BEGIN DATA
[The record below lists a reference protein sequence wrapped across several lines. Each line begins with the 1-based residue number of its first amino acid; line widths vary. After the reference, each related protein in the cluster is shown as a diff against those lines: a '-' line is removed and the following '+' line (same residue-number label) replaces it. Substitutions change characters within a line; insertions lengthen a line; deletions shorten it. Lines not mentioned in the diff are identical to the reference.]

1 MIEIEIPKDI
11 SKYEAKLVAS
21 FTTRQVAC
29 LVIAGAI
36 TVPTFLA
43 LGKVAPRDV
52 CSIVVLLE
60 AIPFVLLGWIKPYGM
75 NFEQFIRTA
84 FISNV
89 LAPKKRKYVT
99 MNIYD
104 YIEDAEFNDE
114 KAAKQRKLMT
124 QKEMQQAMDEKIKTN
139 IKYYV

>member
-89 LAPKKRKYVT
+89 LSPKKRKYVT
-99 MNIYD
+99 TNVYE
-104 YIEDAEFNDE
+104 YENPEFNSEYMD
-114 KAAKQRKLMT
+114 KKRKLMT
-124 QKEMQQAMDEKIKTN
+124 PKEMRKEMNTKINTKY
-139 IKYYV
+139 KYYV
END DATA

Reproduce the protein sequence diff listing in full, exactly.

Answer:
[The record below lists a reference protein sequence wrapped across several lines. Each line begins with the 1-based residue number of its first amino acid; line widths vary. After the reference, each related protein in the cluster is shown as a diff against those lines: a '-' line is removed and the following '+' line (same residue-number label) replaces it. Substitutions change characters within a line; insertions lengthen a line; deletions shorten it. Lines not mentioned in the diff are identical to the reference.]

1 MIEIEIPKDI
11 SKYEAKLVAS
21 FTTRQVAC
29 LVIAGAI
36 TVPTFLA
43 LGKVAPRDV
52 CSIVVLLE
60 AIPFVLLGWIKPYGM
75 NFEQFIRTA
84 FISNV
89 LAPKKRKYVT
99 MNIYD
104 YIEDAEFNDE
114 KAAKQRKLMT
124 QKEMQQAMDEKIKTN
139 IKYYV

>member
-89 LAPKKRKYVT
+89 LSPKKRKYVT
-99 MNIYD
+99 TNVYE
-104 YIEDAEFNDE
+104 YENPEFNSEYMD
-114 KAAKQRKLMT
+114 KKRKLMT
-124 QKEMQQAMDEKIKTN
+124 PKEMRKEMNTKINTKY
-139 IKYYV
+139 KYYV